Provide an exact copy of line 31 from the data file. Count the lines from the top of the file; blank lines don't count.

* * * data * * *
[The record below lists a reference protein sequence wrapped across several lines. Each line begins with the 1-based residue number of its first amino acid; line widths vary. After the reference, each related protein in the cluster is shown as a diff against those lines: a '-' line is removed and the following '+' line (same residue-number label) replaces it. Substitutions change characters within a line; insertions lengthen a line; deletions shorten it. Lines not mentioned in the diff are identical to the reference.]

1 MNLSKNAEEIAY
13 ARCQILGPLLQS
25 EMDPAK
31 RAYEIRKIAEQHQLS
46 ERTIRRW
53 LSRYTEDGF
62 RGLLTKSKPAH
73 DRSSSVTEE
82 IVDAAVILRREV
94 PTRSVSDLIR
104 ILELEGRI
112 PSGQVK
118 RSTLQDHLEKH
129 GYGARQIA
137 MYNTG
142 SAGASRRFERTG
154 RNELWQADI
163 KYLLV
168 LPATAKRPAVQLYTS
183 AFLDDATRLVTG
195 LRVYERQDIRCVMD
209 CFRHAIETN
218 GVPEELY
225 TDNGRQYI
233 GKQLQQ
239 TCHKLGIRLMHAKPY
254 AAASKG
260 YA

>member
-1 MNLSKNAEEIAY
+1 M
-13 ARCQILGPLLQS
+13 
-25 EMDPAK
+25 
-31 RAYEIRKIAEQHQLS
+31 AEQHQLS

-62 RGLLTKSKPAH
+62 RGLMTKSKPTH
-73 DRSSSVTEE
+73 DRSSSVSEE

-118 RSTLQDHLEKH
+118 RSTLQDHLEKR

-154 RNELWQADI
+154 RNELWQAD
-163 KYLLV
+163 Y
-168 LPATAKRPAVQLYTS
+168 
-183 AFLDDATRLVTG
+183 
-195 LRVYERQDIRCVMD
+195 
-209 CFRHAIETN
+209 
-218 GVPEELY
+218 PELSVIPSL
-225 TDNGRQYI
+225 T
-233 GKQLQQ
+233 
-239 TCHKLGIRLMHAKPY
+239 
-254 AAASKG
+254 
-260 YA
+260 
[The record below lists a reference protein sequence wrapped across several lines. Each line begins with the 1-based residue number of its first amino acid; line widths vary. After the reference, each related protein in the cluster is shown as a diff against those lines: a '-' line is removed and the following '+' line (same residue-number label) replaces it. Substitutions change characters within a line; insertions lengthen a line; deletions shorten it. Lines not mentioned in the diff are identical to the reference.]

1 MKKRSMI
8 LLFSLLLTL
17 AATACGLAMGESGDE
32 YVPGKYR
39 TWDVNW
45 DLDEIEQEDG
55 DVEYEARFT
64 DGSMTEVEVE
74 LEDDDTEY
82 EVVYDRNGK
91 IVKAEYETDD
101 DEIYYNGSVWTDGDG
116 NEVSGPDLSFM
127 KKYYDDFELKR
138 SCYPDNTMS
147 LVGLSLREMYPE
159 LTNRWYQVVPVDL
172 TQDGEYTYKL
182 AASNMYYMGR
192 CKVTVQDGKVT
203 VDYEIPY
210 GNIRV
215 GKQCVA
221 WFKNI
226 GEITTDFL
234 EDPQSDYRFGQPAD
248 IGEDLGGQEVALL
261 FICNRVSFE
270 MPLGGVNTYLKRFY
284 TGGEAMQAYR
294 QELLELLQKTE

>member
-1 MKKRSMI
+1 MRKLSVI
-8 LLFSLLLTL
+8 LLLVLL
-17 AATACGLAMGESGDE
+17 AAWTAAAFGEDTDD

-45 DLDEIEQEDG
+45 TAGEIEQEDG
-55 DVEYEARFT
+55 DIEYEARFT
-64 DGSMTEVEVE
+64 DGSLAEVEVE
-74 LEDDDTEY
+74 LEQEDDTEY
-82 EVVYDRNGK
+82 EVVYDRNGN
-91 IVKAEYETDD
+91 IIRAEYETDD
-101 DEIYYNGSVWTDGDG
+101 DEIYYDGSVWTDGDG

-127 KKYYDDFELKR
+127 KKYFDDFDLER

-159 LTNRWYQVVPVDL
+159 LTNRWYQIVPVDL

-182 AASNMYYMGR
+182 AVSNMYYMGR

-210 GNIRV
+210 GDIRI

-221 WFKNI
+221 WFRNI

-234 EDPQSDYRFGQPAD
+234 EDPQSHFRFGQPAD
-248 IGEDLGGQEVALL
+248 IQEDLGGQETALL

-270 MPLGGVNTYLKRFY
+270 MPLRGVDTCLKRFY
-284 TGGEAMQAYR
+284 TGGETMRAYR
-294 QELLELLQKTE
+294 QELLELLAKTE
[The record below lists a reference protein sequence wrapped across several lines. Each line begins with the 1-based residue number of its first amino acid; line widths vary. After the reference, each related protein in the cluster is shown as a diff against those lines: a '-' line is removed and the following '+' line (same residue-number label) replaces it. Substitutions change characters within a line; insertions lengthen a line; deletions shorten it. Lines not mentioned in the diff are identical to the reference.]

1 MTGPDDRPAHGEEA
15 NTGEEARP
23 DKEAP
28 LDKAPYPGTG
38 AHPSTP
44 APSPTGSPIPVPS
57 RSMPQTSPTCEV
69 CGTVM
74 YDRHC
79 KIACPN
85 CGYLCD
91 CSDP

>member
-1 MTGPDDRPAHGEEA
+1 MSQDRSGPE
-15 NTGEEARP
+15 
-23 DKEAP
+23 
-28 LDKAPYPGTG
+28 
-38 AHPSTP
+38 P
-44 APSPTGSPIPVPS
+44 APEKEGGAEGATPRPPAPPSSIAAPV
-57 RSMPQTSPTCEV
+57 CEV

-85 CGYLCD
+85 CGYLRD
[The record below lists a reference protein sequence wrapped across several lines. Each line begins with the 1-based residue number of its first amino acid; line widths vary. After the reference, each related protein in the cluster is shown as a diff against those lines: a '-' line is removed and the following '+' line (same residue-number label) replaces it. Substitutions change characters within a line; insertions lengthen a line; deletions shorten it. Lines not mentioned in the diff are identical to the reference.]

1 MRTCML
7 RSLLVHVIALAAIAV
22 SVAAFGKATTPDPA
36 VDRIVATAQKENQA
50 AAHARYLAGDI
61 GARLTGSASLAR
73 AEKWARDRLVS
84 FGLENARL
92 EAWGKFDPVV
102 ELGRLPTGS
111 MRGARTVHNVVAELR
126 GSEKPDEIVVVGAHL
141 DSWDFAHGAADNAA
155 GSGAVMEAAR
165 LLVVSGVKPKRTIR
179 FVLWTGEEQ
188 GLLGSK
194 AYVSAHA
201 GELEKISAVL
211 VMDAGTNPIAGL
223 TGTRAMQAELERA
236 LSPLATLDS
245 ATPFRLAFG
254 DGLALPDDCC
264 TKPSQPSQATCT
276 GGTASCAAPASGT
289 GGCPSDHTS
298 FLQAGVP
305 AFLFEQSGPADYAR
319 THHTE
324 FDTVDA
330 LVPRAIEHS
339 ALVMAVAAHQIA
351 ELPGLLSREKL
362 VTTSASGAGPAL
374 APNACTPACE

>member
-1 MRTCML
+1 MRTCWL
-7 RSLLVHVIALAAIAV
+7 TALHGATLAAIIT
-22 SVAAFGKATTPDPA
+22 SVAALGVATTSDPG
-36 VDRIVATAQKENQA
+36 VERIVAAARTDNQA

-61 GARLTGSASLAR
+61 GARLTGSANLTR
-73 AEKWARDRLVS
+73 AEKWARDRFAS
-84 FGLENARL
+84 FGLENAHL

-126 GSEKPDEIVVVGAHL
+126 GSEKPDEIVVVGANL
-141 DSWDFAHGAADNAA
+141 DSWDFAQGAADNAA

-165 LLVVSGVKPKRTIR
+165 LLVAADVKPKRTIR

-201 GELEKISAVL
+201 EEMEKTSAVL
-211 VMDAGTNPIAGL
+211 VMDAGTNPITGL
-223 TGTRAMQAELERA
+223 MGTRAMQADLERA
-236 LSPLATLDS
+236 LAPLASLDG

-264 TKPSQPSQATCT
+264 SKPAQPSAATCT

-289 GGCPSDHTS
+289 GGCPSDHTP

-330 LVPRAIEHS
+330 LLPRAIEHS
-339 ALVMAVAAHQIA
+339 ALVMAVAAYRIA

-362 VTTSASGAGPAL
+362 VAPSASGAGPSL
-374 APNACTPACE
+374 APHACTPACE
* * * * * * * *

-1 MNLSKNAEEIAY